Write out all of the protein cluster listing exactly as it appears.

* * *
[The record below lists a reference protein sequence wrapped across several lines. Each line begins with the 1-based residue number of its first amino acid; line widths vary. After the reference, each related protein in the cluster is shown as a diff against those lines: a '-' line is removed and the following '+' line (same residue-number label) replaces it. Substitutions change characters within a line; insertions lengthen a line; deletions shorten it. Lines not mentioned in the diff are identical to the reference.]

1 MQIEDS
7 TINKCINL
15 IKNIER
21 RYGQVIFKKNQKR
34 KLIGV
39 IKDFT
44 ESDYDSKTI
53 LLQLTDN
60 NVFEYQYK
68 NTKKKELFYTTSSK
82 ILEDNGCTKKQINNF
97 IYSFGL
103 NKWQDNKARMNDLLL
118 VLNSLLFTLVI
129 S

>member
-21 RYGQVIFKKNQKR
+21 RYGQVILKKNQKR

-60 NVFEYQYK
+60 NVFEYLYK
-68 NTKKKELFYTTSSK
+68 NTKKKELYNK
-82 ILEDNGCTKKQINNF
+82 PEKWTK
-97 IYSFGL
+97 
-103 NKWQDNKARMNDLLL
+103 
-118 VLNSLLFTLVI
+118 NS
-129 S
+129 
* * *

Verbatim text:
[The record below lists a reference protein sequence wrapped across several lines. Each line begins with the 1-based residue number of its first amino acid; line widths vary. After the reference, each related protein in the cluster is shown as a diff against those lines: a '-' line is removed and the following '+' line (same residue-number label) replaces it. Substitutions change characters within a line; insertions lengthen a line; deletions shorten it. Lines not mentioned in the diff are identical to the reference.]

1 MQIEDS
7 TINKCINL
15 IKNIER
21 RYGQVIFKKNQKR
34 KLIGV
39 IKDFT
44 ESDYDSKTI
53 LLQLTDN
60 NVFEYQYK
68 NTKKKELFYTTSSK
82 ILEDNGCTKKQINNF
97 IYSFGL
103 NKWQDNKARMNDLLL
118 VLNSLLFTLVI
129 S

>member
-21 RYGQVIFKKNQKR
+21 RYGQVILKKNQKR

-60 NVFEYQYK
+60 NVFEYLYK
-68 NTKKKELFYTTSSK
+68 NTKKKELYNK
-82 ILEDNGCTKKQINNF
+82 PEKWTK
-97 IYSFGL
+97 
-103 NKWQDNKARMNDLLL
+103 
-118 VLNSLLFTLVI
+118 NS
-129 S
+129 